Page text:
A Little Less Metacrap

Jeremy Keith wrote a (typically great) post about metacrap, the unneccesarily verbose and repetitive metadata in the head of web documents, that’s required for content to be more easily shareable across social media. I fully agree with his broad point — there’s an awful lot of crap in head — but there’s a flaw in his initial examples. It’s explained in this extract from Twitter’s Getting Started [with Cards] Guide:

You’ll notice that Twitter card tags look similar to Open Graph tags, and that’s because they are based on the same conventions as the Open Graph protocol. If you’re already using Open Graph protocol to describe data on your page, it’s easy to generate a Twitter card without duplicating your tags and data.

So actually the metadata you need to cater for most social sharing is Open Graph, with a few extra tags just for Twitter:

<meta name="twitter:card" content="summary">
<meta name="twitter:site" content="@adactio">
<meta property="og:url" content="https://adactio.com/journal/9881">
<meta property="og:title" content="Metadata markup">
<meta property="og:description" content="So many standards to choose from.">
<meta property="og:image" content="https://adactio.com/icon.png">

I mean, it’s still perhaps too much, and (as pointed out) would probably be best written as JSON-LD in the manifest. But there’s no redundancy, so is not quite as bad as painted in Jeremy’s article, even with his elegant squishing solution.

OK Computer: how to work with automation and AI on the web

Automated systems powered by new breakthroughs in Artificial Intelligence will soon begin to have an impact on the web industry. People working on the web will have to learn new design disciplines and tools to stay relevant. Based on the talk “OK Computer” that I gave at a number of conferences in Autumn 2015.

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The Changing Form of the Web Browser

I wrote an article, The Changing Form of the Web Browser, for rehabstudio (my employer). It’s about the present and near-future of the web browser, in a market where the consumption of information and services is shifting. It’s quite a long piece, and necessarily broad for a non-technical audience, so there is perhaps a lack of nuance in its conclusions. Still, I’m quite proud of it, a lot of research and writing was involved.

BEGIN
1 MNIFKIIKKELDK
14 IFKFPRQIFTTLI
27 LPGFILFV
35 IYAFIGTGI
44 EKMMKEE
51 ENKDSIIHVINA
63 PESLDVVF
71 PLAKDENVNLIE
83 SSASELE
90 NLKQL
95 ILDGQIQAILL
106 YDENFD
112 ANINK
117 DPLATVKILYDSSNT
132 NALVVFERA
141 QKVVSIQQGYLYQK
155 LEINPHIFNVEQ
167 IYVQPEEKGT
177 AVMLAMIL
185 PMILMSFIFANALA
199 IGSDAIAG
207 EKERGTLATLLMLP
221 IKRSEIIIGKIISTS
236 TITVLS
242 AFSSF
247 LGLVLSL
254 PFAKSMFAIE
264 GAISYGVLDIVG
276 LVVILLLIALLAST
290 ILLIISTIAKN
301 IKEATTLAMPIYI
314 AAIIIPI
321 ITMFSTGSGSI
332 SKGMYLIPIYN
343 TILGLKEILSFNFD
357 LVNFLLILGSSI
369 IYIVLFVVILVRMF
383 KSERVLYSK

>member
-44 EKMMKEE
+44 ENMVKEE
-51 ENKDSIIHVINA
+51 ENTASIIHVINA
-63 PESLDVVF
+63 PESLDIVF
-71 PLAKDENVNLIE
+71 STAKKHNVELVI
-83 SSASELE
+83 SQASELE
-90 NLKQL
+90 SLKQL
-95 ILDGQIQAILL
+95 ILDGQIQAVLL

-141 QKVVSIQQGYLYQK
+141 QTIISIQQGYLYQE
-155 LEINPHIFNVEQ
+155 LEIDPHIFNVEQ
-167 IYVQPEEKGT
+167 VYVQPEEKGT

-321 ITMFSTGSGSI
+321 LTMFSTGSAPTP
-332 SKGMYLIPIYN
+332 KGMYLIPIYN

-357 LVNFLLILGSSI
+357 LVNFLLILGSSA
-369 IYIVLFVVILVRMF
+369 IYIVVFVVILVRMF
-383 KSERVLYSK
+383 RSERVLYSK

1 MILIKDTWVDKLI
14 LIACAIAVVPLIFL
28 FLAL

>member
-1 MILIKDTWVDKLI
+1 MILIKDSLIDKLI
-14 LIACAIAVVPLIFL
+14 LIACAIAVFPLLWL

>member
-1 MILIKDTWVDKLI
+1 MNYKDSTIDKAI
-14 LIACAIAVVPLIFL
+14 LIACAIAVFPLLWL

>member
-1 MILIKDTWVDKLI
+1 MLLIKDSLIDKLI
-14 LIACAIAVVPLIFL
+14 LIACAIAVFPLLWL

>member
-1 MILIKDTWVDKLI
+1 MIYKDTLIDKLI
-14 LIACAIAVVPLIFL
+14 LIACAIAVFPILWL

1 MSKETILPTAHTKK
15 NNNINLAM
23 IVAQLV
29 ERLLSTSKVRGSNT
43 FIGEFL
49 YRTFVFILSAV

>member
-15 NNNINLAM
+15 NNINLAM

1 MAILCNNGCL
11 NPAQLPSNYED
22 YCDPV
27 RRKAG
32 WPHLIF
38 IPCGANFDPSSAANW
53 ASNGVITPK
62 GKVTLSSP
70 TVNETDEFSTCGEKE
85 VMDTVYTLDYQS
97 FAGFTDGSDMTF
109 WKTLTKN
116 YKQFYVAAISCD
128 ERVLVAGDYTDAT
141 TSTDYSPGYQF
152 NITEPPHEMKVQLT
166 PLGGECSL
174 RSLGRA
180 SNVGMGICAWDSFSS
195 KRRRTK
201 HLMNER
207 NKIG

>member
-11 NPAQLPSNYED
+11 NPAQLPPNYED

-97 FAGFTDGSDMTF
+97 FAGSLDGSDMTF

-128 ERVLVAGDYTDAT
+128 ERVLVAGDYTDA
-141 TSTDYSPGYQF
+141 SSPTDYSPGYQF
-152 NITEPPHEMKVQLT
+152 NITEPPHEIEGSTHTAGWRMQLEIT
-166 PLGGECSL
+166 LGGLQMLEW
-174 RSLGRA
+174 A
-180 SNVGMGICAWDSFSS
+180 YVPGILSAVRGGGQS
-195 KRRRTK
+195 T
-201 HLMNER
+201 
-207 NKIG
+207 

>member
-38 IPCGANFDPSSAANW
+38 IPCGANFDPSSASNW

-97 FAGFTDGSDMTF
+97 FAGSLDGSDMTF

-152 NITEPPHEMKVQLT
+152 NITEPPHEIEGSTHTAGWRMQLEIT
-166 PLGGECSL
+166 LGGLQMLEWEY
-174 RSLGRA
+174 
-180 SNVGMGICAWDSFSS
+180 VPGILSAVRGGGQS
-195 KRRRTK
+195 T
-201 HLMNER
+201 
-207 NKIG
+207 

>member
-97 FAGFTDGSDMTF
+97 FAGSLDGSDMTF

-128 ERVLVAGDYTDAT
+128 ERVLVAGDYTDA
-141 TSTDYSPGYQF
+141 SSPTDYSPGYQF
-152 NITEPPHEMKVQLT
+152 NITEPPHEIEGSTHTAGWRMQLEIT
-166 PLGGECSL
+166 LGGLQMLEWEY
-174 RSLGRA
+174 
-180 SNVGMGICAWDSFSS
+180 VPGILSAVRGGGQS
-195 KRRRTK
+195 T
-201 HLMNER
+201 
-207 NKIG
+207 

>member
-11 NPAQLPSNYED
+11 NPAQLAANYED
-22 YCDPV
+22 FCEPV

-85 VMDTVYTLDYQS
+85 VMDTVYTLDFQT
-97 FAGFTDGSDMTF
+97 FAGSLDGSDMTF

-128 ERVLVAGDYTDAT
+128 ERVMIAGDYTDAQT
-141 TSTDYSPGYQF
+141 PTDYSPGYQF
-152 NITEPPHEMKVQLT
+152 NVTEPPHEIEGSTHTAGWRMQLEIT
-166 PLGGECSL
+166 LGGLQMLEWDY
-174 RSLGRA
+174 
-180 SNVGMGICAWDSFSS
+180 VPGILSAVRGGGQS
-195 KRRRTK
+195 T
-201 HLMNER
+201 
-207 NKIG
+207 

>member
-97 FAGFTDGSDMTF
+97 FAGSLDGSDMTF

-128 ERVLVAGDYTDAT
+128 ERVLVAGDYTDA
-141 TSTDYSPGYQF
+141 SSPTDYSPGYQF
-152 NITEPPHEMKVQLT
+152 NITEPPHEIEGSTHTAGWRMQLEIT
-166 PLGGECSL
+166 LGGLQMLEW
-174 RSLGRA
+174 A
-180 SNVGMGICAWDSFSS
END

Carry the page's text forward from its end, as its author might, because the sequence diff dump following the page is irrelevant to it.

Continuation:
There’s an extract below, but I suggest you read the whole thing in context if you can.

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Innovation in Mobile Browsers, and the iPhone

Last week I wielded the mighty power of Twitter to say this:

If you use an iPhone I feel a bit sorry for you, because you’re missing out on the really innovative stuff happening in mobile browsers.

A few people asked me what I meant by that, perhaps thinking that I was criticising iPhones in general (I wasn’t[1]), so I want to take a moment to elaborate on my statement. To do that, I’ll begin with a story.

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Feeling Like An Unwelcome Guest on medium.com

I have a shortcut to medium.com on the home screen of my Android phone. It’s there because I browsed the site a couple of times and Chrome’s app install banners prompted me to add it to my home screen, so I did. Some time later I launched the site from the shortcut icon and it opened and loaded so quickly that I actually thought it had retrieved a copy from an offline cache. But it hadn’t, it was just very well optimised. So ten points to the Medium team for that.

Today I launched the site from the shortcut again – but this time the experience was somewhat different. So different that I have to take away all the points I previously awarded to the team. The problem is that when I launched the site today, I had the door emphatically slammed in my face.

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Mobile Browsing Around The World

I find it fascinating to see the variance in browser use in the diverse regions of the world, and nowhere is that variance more apparent than in mobile web browsers. While in the West we may be used to Chrome and Safari being more or less the only game in town, elsewhere in the world the story is quite different. In this article I’m going to take a look at a few charts which illustrate that difference.

The stats used here are collected from the 30 days prior to 25th August, taken from StatCounter.com. They come with the usual disclaimer about the impossibility of getting completely accurate data, and don’t always include feature phone browsers, so should therefore be treated as indicative rather than conclusive. With the caveats out of the way, let’s begin.

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